Ab-Soul Talks New Music, T.D.E., and “These Days…” Album



After taking to Twitter to voice some of his recent frustrations, Ab-Soul left many fans speculating about his current standing within the Top Dawg Entertainment empire. Rumors about a possible rift between the rapper and TDE really began to spiral out of control to the point many wondered if he had left the label or been kicked out following the “I’m this close to leakin my shit like its a mixtape…” tweet he sent out in early May. Fast forward a few weeks, and he now has an idea of when he’ll be releasing his album These Days… and although, at the request of his label, he couldn’t reveal the features he has lined up for the project, he made it absolutely clear that “the whole crew” will be making appearances.

“It’s a family affair,” he says of his soon-to-be released album. “Because These Days… is what’s been cracking with us all.”Not one to unnecessarily exhaust too much energy on things that don’t matter, the Carson, California native is less worried about rumors and more focused on his music’s purpose. “I just want to bridge the gap between information and fun without it sounding too conscious,” he admits. As he prepares to release These Days…, Ab-Soul sat down with Life+Times to talk his new single, his forthcoming album and the praise he received from Common.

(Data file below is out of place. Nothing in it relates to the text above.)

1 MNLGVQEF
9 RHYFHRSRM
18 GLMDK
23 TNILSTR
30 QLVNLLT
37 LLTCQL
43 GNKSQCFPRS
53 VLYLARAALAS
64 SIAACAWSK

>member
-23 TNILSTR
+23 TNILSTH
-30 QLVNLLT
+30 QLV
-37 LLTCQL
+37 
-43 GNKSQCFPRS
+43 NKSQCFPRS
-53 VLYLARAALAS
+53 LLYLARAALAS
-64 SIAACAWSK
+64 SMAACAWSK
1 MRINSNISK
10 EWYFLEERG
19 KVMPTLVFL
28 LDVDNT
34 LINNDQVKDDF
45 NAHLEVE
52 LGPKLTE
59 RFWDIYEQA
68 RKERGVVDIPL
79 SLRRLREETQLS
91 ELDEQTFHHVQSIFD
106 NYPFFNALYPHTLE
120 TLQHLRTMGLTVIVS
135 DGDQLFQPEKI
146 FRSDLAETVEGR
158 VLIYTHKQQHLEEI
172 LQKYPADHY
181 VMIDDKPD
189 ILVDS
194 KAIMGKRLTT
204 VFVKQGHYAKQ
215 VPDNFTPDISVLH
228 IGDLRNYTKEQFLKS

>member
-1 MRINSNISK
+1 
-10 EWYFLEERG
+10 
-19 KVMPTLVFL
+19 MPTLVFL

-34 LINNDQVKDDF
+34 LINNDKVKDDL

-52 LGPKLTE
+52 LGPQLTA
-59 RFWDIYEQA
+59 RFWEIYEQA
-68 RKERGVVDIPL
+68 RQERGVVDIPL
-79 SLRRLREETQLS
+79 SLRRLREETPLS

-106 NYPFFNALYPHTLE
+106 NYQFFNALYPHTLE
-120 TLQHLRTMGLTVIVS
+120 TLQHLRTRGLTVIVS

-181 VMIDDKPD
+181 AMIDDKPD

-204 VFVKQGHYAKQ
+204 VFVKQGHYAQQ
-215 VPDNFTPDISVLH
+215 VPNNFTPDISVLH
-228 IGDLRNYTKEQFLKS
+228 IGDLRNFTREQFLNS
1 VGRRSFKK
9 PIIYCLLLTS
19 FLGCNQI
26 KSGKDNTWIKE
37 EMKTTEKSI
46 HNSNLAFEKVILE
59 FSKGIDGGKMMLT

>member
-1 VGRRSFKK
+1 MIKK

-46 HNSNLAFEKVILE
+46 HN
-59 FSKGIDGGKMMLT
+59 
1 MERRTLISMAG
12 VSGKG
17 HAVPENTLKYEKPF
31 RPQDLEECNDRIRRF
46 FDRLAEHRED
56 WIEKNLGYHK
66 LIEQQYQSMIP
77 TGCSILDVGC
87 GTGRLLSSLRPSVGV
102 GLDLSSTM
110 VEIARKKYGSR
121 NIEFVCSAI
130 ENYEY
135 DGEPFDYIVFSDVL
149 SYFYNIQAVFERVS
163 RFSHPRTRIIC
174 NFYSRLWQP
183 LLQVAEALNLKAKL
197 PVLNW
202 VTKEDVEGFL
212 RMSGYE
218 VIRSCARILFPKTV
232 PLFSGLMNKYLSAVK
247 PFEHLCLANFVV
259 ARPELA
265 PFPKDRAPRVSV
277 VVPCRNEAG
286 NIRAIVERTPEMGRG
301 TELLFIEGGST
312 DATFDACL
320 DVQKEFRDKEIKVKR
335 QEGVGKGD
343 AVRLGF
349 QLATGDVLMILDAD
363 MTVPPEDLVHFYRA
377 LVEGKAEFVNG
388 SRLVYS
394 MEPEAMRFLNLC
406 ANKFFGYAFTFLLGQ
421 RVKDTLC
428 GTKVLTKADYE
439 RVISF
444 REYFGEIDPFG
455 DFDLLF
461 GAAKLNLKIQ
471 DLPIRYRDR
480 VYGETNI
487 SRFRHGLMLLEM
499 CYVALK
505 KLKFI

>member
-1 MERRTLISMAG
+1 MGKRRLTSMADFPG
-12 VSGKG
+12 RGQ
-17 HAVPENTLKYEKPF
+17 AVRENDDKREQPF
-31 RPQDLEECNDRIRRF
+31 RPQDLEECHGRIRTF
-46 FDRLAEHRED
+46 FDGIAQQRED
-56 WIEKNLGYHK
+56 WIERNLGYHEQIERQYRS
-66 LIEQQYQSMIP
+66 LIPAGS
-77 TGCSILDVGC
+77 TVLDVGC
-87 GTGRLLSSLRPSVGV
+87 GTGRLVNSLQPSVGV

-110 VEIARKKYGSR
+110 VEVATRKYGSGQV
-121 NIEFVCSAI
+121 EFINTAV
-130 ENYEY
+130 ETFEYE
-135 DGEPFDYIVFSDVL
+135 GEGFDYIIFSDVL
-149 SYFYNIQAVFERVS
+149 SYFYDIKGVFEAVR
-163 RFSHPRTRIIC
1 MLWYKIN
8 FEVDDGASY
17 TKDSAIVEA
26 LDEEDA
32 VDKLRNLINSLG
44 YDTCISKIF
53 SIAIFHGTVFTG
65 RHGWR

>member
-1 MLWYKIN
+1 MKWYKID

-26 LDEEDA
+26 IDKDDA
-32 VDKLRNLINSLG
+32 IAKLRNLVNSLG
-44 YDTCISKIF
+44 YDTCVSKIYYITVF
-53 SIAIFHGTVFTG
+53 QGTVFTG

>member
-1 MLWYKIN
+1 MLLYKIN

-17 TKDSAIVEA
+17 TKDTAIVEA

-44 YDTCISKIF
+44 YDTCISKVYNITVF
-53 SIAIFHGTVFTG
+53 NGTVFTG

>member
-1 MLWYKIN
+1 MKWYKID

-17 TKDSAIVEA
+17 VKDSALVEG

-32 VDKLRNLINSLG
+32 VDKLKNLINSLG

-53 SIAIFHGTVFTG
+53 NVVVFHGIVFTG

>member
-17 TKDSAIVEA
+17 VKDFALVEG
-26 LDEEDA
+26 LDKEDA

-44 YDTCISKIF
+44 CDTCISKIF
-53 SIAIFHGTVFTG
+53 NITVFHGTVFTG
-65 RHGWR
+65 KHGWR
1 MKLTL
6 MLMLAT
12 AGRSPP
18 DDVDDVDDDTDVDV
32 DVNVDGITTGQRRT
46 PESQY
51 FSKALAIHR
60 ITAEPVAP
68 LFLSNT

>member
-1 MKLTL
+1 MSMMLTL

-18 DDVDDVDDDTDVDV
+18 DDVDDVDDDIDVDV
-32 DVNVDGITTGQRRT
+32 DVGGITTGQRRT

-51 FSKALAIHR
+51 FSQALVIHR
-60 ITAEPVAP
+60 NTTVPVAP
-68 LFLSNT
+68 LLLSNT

Life+Times: “Stigmata” is a dope record. Why did you choose it as the first single from These Days…?
: It’s actually not the first record. It’s really the third record that we’ve released that’s from the project, but it is the first leak after unveiling the These Days… title. I think that “Stigmata” embodies the project. It’s like a cornerstone of the whole joint.

L+T: What was it about Nas’ hook on “The Cross” that made you reference it for “Stigmata”?